After 13 years and a little less than 20 hours of runtime, the Lord of the Rings franchise comes back full circle: Bilbo and the Dwarves, in their quest to recover the riches of Thorin Oakenshield’s kingdom, have set into motion the events that we’ll see in The Fellowship of the Ring. And what a movie franchise Lord of the Rings was! We compiled all 6 movies into a pretty comprehensive Lord of the Rings watch order that I think you should check out.
For a fantasy franchise with multiple epic battle scenes, detailed and highly defined graphics, and chock full of spectacle and scope, the Lord of the Rings was groundbreaking in multiple aspects, not the least of which was the fact that it was released at a time when Blockbuster was still a major movie-renting business (or that movie renting was still a thing). Imagine having to shoot the Battle of Helm’s Deep at a time when touch screen technology was still in its infancy and cellphones still had buttons! Wild!
Unfortunately, much like the Star Wars prequels, The Hobbit franchise was ultimately geared for disappointment, especially consider its source material was only 276 pages long stretched out over three 3-hour movies. Originally intended to be a two-part movie (which, in my opinion, would have made so much more sense), Peter Jackson decided to expand it into a trilogy, adding unnecessary characters like Tauriel (albeit played masterfully by Evangeline Lily), unnecessarily lengthening scenes (like multiple “fight” scenes in An Unexpected Journey and Desolation of Smaug), and just a general sense that many of the things we saw on film were just, well, unnecessary. It feels like Peter Jackson took the opportunity to fill up the dead air in those movies with various references and foreshadowing in order to tie it up with the Lord of the Rings franchise rather than focusing on making good movies. Under-written, overproduced, and meandering to a fault, The Hobbit franchise was a disappointment bordering on disaster. So did The Battle of the Five Armies redeem the franchise?
A Disappointing End
Sadly, I don’t think so.
The movie, much like its predecessors, was long, winding, and frankly, boring. The titular battle of the five armies, unlike the Battle of Pelennor Fields or the legendary Battle of Helm’s Deep, was so heavy on spectacular shots and visuals that, by the 1 minute mark, you kind of forget what the hell they were fighting about in the first place. There was no emotional connection with the audience in that battle, no gravitas, no point. The visuals, albeit stunning, was so reliant on computer graphics that it was more like watching a Metal Gear Solid cut-scene than a movie (but with less narrative, if that’s even possible).
However, not all the spectacle was useless: the opening scene with Smaug laying waste to Lake-town, is a visual masterpiece that was full of action, lights, sounds, explosions, all of which made sense with what was going on. But beyond that curtain raiser, there’s not much else to comment on.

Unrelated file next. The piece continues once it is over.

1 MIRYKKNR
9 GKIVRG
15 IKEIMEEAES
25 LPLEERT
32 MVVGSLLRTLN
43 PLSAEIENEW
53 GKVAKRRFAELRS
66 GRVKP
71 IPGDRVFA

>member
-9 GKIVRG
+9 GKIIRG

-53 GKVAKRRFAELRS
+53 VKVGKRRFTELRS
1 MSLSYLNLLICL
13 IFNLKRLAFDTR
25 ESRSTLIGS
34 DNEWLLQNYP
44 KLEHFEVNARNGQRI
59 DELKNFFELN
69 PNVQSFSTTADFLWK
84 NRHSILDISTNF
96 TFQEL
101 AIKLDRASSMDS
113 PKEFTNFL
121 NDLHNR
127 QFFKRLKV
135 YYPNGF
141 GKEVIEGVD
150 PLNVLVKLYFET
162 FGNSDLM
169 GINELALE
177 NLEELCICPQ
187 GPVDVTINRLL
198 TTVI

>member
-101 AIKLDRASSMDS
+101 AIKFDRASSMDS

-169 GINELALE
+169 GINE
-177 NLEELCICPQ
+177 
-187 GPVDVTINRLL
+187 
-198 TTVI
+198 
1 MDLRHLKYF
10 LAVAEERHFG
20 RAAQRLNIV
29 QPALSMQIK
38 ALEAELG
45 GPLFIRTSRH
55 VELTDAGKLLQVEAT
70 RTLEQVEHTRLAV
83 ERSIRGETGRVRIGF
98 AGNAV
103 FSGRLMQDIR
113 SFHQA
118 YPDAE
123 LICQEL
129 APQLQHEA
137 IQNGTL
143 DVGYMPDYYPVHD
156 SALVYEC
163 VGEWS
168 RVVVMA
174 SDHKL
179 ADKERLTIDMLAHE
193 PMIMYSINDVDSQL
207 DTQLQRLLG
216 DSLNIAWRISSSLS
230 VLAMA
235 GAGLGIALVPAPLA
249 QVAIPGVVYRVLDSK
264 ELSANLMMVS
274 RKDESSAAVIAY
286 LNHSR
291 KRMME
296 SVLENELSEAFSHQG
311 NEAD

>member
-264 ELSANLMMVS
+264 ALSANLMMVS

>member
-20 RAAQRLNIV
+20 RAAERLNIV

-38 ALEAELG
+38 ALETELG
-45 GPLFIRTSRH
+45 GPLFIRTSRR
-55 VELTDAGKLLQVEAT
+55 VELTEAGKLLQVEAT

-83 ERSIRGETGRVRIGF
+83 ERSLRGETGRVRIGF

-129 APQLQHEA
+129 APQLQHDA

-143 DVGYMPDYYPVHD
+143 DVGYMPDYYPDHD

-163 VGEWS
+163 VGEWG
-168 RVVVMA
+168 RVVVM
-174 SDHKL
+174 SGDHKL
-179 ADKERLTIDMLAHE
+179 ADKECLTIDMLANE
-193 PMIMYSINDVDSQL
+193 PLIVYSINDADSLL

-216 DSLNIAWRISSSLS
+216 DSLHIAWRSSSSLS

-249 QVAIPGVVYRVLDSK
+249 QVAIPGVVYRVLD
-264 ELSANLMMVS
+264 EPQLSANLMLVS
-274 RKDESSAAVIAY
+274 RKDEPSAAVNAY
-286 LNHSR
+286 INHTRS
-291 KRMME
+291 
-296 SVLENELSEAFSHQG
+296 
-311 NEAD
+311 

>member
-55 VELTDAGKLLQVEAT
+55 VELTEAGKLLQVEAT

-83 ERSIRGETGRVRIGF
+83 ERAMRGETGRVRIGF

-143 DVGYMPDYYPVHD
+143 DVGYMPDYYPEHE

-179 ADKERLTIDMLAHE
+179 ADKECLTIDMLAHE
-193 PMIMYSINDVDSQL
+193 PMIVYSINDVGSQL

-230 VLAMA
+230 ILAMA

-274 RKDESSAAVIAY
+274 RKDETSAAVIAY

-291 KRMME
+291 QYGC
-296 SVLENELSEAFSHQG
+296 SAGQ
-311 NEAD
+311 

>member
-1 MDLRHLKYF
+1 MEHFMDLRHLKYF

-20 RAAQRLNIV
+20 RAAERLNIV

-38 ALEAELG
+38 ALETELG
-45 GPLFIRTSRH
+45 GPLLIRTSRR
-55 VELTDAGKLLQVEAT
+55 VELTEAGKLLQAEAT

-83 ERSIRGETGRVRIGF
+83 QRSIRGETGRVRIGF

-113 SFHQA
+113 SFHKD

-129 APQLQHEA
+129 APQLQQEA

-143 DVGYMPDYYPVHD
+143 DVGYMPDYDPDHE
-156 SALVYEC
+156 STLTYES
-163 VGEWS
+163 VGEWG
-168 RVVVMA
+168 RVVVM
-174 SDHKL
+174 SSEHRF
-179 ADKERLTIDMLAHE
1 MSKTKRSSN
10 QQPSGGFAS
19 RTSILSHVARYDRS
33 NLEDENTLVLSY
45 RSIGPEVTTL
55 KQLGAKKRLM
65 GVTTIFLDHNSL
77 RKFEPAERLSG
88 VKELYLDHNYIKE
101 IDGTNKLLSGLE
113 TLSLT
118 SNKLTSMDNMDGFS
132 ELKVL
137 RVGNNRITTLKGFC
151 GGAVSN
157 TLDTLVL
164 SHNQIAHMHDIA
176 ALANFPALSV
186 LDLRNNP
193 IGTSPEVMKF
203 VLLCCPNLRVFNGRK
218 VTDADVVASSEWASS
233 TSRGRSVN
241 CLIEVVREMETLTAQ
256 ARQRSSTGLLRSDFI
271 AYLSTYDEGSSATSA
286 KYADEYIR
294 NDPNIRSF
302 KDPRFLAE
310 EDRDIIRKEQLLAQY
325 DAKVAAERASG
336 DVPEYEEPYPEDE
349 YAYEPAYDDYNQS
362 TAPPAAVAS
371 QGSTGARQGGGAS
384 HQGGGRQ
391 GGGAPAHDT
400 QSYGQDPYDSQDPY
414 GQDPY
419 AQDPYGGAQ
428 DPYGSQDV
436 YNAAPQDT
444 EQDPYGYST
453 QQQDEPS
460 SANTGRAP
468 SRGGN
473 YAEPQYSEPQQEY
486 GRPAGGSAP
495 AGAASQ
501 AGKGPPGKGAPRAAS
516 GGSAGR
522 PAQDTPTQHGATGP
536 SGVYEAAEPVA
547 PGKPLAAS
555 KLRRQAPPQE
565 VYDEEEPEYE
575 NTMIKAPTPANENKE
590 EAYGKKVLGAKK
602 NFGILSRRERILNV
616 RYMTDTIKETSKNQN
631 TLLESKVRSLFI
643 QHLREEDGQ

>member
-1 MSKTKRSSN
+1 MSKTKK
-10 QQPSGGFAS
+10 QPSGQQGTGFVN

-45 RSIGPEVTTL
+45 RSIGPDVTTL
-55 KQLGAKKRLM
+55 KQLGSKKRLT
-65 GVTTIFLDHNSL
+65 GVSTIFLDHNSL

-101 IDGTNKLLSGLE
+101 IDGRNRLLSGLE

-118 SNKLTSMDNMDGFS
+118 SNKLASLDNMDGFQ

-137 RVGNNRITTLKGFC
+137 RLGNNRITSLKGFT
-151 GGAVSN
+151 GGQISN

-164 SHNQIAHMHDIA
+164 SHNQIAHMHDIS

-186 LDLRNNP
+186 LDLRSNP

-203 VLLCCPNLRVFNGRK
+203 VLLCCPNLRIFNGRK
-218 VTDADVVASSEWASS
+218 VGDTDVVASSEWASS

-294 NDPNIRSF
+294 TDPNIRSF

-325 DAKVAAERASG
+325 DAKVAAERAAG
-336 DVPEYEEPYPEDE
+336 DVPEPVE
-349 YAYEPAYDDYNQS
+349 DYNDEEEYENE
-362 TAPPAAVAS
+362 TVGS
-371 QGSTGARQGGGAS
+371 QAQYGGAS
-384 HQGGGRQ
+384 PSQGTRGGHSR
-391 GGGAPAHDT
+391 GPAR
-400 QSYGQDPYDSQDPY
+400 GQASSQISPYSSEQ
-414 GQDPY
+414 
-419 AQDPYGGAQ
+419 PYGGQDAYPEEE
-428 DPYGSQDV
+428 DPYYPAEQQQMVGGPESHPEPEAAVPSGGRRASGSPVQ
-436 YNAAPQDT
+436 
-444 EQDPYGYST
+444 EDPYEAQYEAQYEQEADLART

Unlike The Desolation of Smaug, The Battle of the Five Armies tried (keyword, tried) to focus on the human (or elf, or dwarf) aspect of the story which, again because of the lack of source material, was thin at best and contrived at worst.
Perhaps the best way to describe it is this: the titular Battle of the Five Armies, pitting Goblins, Wargs, Humans, Elves, and Dwarves against one another, was a cool scene, but Battle of Helm’s Deep felt like we were watching history unfold, like watching the Moon landing or the signing of the declaration of independence. The Battle of the Five Armies, in short, lacked gravitas.
It lacked soul.
It’s Not All Bad
Of course, it’s not completely terrible: as with the other two movies, The Hobbit: The Battle of the Five Armies cast did so much with what little they have. Of note was Martine Freeman, who took Tolkien’s mild-mannered, yet adventure-seeking, hobbit into new heights. Freeman’s Baggins was more than just a wide eyed naïve: he was able to show the character’s purity of heart, nobility of spirit, and a never-ending thirst for knowledge and adventure. He was so good, in fact, that I’d say he is more worthy of belonging in the original Lord of the Rings trilogy than this contrived disappointment.
The rest of the cast, from Sir Ian McKellen to Evangeline Lily all the way to Richard Armitage and Benedict Cumerbatch, all brought more than just star power to the screen: they brought likability, a sense of realism and conflict, and despite the script, pulled off performances of a lifetime.
So now that it’s over and done with, what now? Well, currently, Amazon is working on a TV adaptation of Tolkien’s work. The show will be focusing on the legendary Second Age of Middle-Earth, and will most likely take on plot points from The Silmarillion, another epic conflict that pits the Valar, the de facto Gods and Goddesses of Middle-Earth, against their evil comrade-turned-enemy, Morgoth. Showrunners will include writers from HBO’s Game of Thrones, movies like Star Trek 4, and other luminaries are set to grace the show with their writing prowess.
As for Peter Jackson, he has so far confirmed that he will NOT be involved in the show. For good or worse, only time will tell.